Racial and ethnic minorities have disproportionately higher cancer incidence and mortality than their White counterparts. In response to this inequity in cancer prevention and care, community-based lay health advisors (LHAs) may be suited to deliver effective, culturally relevant, quality cancer education, prevention/screening, and early detection services for underserved populations.
This report presents results from the formative stage of a community health worker intervention designed to improve diabetes management among Bangladeshi patients in New York City. Trained community health workers conducted focus groups and surveys with Bangladeshi individuals recruited from community locations. Results indicated that participants faced numerous barriers to care, had high rates of limited English proficiency, and had low levels of knowledge about diabetes. Most participants expressed interest in participating in a community health worker intervention.
The Patient Protection and Affordable Care Act (PPACA) affords opportunities to sustain the role of community health workers (CHWs). Among myriad strategies encouraged by PPACA are prevention and care coordination, particularly for chronic diseases, chief drivers of increased health care costs. Prevention and care coordination are functions that have been performed by CHWs for decades, particularly among underserved populations. The two key delivery models promoted in the PPACA are accountable care organizations and health homes.
This study aims to develop, implement, and evaluate a culturally respectful Wellness Course with and for Alaska's village-based Community Health Workers (CHWs) to support community health promotion and disease prevention.This article describes Wellness Course development, implementation, and evaluation. Five 5-day Wellness Courses were provided for 55 CHWs from communities throughout Alaska. Learning wellness information with hands-on activities and practising health presentation and community engagement skills within the course design increased participants' wellness knowledge and skills,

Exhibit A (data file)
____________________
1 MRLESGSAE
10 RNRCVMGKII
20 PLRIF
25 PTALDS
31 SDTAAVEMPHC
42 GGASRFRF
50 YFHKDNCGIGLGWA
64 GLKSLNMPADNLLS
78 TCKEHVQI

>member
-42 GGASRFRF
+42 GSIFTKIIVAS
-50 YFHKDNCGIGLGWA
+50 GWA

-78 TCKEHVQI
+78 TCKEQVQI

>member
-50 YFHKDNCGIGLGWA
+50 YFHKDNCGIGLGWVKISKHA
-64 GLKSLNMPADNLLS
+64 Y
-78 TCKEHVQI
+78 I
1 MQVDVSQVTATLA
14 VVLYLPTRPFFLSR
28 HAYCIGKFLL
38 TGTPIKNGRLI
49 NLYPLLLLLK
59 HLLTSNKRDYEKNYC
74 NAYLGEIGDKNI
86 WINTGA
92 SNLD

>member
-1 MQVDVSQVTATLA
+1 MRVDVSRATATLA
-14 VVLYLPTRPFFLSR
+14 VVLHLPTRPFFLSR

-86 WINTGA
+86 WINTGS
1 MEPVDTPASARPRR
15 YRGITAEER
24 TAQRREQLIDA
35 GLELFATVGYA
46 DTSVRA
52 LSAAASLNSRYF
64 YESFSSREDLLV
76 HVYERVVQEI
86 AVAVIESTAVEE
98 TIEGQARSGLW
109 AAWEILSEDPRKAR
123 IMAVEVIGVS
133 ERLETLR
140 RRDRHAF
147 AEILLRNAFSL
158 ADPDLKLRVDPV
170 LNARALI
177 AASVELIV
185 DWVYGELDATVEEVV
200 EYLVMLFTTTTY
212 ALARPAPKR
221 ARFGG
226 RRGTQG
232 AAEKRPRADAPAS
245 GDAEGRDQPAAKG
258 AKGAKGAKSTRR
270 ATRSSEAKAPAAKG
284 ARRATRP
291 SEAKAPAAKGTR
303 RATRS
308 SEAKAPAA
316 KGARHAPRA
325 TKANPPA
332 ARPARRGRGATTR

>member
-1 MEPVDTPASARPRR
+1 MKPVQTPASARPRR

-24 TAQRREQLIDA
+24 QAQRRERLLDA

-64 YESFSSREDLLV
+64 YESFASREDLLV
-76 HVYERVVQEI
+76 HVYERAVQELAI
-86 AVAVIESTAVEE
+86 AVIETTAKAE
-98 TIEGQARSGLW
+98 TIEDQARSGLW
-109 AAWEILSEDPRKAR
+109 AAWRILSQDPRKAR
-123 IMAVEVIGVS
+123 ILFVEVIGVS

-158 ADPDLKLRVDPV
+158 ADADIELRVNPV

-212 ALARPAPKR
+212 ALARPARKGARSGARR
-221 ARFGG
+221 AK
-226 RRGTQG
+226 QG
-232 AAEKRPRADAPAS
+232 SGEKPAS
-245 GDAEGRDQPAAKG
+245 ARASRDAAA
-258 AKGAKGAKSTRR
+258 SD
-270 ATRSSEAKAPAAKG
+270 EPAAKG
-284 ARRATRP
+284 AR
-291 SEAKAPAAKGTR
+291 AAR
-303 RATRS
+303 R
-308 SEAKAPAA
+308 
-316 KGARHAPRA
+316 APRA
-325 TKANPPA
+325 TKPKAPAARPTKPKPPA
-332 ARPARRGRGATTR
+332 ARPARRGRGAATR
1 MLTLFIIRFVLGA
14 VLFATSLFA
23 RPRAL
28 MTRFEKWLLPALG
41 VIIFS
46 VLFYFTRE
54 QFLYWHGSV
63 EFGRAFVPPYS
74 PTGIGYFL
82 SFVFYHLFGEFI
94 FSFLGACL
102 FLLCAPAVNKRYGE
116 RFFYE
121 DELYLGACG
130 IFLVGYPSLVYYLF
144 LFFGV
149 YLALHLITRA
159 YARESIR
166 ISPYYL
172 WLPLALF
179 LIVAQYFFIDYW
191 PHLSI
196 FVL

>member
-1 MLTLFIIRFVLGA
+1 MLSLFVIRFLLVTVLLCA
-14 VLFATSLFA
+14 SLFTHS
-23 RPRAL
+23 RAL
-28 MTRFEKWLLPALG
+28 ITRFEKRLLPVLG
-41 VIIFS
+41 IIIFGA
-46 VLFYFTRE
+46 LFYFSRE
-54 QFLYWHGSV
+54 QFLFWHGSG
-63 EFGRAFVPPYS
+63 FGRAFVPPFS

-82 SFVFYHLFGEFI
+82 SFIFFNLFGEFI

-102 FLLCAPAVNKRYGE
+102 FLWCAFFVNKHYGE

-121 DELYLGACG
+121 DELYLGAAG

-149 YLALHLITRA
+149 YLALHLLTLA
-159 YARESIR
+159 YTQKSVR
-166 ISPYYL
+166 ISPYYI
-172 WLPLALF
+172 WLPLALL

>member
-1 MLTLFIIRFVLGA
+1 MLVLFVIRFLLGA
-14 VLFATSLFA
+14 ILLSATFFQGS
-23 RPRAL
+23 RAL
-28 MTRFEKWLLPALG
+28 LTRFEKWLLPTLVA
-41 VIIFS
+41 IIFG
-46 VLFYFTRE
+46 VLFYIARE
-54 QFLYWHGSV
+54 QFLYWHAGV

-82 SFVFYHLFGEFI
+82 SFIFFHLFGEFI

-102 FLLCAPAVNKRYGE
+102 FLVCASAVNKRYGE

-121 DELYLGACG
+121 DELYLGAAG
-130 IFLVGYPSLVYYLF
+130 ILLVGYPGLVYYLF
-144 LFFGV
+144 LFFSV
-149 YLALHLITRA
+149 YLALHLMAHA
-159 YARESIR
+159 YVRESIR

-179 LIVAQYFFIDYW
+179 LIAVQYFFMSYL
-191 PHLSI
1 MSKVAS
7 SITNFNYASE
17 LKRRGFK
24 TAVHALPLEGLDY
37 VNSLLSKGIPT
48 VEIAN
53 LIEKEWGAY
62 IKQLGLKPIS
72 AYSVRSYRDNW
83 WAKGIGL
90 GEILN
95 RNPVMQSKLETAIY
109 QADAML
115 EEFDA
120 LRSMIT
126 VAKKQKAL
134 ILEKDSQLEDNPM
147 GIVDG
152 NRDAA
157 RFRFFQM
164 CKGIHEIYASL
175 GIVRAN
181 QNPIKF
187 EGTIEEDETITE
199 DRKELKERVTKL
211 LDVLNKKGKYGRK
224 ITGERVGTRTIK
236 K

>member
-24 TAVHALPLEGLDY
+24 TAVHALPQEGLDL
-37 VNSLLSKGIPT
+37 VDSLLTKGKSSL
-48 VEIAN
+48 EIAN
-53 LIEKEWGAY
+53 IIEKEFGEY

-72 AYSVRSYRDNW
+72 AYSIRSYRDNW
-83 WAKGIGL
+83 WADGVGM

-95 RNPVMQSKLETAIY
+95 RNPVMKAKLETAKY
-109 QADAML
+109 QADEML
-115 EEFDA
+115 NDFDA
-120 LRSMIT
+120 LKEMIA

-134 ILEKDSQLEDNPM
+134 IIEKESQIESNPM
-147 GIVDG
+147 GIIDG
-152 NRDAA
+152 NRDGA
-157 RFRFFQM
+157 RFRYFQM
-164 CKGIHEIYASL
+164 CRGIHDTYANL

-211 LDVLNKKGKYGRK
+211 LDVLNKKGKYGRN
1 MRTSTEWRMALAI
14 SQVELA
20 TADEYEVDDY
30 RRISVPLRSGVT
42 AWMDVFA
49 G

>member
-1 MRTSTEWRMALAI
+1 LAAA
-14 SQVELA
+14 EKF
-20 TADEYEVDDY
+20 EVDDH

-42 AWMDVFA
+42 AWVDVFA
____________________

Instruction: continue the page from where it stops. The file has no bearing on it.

For more than 50 years, Community Health Aides and Community Health Practitioners (CHA/Ps) have resided in and provided care for the residents of their villages. This study is a systematic description of the clinical practice of primary care health workers in rural Alaska communities. This is the first evaluation of the scope of health problems seen by these lay health workers in their remote communities.
Community health workers (CHW) are lay individuals who are trained to serve as liaisons between members of their communities and health care providers and services. A systematic review was conducted to synthesize evidence from all prospective controlled studies on effectiveness of CHW programs in improving screening mammography rates.
Young Latino migrant men who have sex with men are at high risk for HIV infection. The Popular Opinion Leader intervention, shown to be effective with White gay men, was adapted by the Farmworker Justice Fund, Inc., for this Latino migrant population. This project, called the Young Latino Promotores, was implemented over a 2-year period by community-based organizations in Vista, California, and McAllen, Texas, based on the promotores de salud (community health worker) model, using people from the community to provide information in a culturally appropriate manner.
The purpose of this study was to test the feasibility and preliminary effects of a culturally grounded, community-based diabetes prevention program among obese Latino adolescents. Fifteen obese Latino adolescents completed a 12-week intervention that included weekly lifestyle education classes delivered by bilingual/bicultural promotoras and three, 60-minute physical activity sessions per week.
Pasa la Voz (spread the word) is a human immunodeficiency virus (HIV) prevention methodology inspired by respondent-driven sampling (RDS) that uses social networks to access hard-to-reach populations. As field testing showed the approach to be efficacious among at-risk women in West Texas and Southern New Mexico, we set out to evaluate the methodology in a Mexican context. A local community organization, Programa Compañeros, first implemented a traditional one-on-one outreach strategy using promotoras (outreach workers) in Ciudad Juarez, Mexico, from September 2005 to January 2006.
With an expanding Hispanic/Latino community in the United States, practitioners and researchers working to promote health and prevent disease have relied on lay health advisor (LHA) models to address a variety of health issues. The primary goal of this systematic review was to explore how LHA approaches have been used and evaluated within Hispanic/Latino communities in the U.S.